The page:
By now everybody has heard of the cover-up of sexual abuse in the Catholic Church. But Buddhism still enjoys a reputation of being non-violent, open-minded, and pro-women. In some Western nations, Buddhism is the fastest growing religion. Increasing numbers of Westerners feel inspired by the Buddha’s teachings and his pragmatic methods; the benefits of meditation have been well established and proven through science. Even the Rigpa-renegades acknowledge that they benefited tremendously from the teachings and meditation. The Dalai Lama, a pious monk and the most prominent face of Tibetan Buddhism in the West goes out of his way to be transparent including never taking fees for speaking engagements, disclosing a full accounting of event funds and donating any surplus to legitimate charities. And yet, he wrote the foreword to Sogyal Lakar’s bestselling book and repeatedly graced his centers with personal visits, even though several ex-Rigpa students shared their negative experiences with him. The support of an eminent Peace Nobel Prize winner such as the Dalai Lama and numerous prominent actors such as John Cleese or Richard Gere surely contributed to the impression that Sogyal Lakar was a trustworthy teacher and Rigpa was a safe organisation.
Rigpa does not answer detailed questions about the accusations and acknowledges no wrongdoing, but rather refers to an “independent investigation“ being underway and only explains in the most general terms that it’s “dedicated to making the Buddhist teachings of meditation, compassion and wisdom available to the modern world” and that “there is no place for abuse in our community”.
“This is how we were trained”, explains Olivier Raurich, the former director of Rigpa France, who left the organization last year in protest against the “dictatorial atmosphere”. “Rigpa paid a very expensive professional agency in Paris that specializes in crisis communication, to train a few spokesmen, including myself. We were advised not to respond to the allegations of sexual harassment and financial abuse directly, but rather to endlessly repeat certain key phrases, such as; The Dalai Lama supports Sogyal Rinpoche 100 percent.’”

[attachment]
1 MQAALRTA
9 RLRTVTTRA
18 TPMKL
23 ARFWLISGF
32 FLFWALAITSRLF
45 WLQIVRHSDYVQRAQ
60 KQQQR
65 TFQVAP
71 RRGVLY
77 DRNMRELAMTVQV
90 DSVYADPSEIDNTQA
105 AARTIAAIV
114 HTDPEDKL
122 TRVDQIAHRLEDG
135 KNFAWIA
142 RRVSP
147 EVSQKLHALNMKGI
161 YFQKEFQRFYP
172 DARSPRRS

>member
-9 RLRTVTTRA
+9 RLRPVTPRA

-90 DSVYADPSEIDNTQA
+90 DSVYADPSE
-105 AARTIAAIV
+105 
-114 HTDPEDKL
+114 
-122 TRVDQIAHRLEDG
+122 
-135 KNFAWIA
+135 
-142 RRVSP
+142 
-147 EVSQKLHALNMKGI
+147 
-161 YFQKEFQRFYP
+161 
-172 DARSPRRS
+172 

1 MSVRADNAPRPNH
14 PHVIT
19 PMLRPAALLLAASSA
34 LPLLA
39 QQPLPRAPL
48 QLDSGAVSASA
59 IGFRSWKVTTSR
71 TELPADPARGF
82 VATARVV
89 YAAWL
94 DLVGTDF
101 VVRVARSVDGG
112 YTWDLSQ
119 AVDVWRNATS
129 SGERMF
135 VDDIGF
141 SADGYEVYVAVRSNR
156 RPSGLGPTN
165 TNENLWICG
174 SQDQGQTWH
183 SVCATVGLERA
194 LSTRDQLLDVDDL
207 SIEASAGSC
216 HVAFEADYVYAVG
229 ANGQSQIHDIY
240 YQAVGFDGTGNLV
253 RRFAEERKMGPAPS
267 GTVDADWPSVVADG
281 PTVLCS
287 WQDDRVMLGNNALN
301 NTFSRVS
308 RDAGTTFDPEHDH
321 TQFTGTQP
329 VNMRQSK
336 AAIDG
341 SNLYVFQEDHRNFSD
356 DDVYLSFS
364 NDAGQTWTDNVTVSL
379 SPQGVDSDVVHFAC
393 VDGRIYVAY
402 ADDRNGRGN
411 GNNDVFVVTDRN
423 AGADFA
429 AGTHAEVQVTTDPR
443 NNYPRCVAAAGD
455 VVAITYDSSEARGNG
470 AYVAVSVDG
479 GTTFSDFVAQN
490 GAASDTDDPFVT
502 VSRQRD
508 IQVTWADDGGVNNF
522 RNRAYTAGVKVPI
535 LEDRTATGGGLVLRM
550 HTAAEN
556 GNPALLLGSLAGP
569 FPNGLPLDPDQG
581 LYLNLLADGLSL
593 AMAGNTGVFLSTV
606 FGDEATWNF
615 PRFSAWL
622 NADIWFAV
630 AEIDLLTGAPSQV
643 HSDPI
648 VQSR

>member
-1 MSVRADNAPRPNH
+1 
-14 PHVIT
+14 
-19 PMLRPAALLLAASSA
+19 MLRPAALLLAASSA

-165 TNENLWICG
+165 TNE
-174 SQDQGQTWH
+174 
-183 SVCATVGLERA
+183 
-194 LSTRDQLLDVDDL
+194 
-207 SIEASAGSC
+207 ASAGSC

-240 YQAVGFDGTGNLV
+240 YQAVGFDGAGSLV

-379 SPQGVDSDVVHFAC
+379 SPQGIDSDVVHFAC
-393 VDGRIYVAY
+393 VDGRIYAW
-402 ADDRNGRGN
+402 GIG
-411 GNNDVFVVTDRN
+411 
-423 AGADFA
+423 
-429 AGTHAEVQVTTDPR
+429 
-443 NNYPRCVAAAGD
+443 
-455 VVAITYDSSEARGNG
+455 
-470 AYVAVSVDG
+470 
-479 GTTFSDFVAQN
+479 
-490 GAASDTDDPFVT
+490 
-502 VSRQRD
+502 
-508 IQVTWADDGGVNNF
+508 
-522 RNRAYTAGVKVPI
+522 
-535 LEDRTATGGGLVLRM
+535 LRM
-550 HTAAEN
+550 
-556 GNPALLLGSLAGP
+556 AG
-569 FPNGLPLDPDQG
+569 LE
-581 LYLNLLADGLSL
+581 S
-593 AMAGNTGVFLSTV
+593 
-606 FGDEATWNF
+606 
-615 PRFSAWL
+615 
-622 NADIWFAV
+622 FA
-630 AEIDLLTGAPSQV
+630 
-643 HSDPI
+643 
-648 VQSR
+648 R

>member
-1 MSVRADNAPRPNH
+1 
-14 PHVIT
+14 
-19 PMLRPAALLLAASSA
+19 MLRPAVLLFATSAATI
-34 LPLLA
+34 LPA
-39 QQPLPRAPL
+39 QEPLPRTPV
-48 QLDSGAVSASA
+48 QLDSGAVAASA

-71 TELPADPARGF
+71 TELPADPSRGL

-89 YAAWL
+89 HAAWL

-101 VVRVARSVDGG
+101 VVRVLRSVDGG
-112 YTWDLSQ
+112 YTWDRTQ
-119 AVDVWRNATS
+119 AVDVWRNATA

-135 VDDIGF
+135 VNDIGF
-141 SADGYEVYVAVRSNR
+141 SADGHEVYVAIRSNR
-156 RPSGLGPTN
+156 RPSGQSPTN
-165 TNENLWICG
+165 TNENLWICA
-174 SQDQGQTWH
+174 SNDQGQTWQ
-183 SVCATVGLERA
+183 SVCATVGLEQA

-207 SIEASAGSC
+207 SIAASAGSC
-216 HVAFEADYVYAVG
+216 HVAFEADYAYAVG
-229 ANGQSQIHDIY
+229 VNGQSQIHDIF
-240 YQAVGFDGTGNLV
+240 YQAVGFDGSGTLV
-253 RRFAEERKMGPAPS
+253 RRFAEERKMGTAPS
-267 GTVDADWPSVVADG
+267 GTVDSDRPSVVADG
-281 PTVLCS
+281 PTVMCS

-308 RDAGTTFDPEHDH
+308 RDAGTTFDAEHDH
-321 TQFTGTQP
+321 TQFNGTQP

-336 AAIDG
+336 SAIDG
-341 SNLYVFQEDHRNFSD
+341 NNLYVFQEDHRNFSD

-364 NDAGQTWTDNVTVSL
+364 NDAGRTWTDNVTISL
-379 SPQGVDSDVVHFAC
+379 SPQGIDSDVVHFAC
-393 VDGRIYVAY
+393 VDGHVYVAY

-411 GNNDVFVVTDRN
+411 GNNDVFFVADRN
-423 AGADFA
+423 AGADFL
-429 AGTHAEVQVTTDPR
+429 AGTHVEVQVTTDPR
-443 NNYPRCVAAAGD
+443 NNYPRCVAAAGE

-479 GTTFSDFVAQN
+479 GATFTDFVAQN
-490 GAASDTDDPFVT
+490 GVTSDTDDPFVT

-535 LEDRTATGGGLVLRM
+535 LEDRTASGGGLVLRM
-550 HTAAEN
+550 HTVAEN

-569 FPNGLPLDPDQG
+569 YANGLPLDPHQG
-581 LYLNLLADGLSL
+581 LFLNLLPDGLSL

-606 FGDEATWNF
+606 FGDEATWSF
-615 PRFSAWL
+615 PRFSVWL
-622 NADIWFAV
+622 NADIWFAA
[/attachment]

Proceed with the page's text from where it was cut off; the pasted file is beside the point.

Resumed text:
The Dalai Lama’s Secretary, Tseten Samdup Chhoekyapa, responds to the request for comment by the Süddeutsche Zeitung: “His Holiness said it was totally wrong to blindly follow everything ones teacher says. He said one must examine if the teacher’s teachings are in line with Buddha’s teaching.” He forwards a video link to a recent conference in Ladakh, where the Dalai Lama commented on Sogyal Lakar directly: “Sogyal Rinpoche, a very good friend of mine, but he disgraced.“ His advice: “So, the only thing is to make it public, through newspapers, through the radio. Make it public!”
“The culture of silence has to be broken”
To this day the Rigpa websites claim that their centers and programs are “under the guidance and patronage of the Dalai Lama”. Many students have requested a more decisive statement by the Dalai Lama. Though the Dalai Lama officially retired from his political posts, his words still hold tremendous weight in the Tibetan Buddhist community. Molecular biologist and monk Matthieu Ricard, who is the Dalai Lama’s French translator and an internationally recognized luminary of Tibetan Buddhism, acknowledges that he knows two of the letter writers personally and “considers them honest and trustworthy”. While deeming the alleged behavior “obviously unacceptable”, he also declares that it is not the Dalai Lama’s “role to act as an international Buddhist policeman.”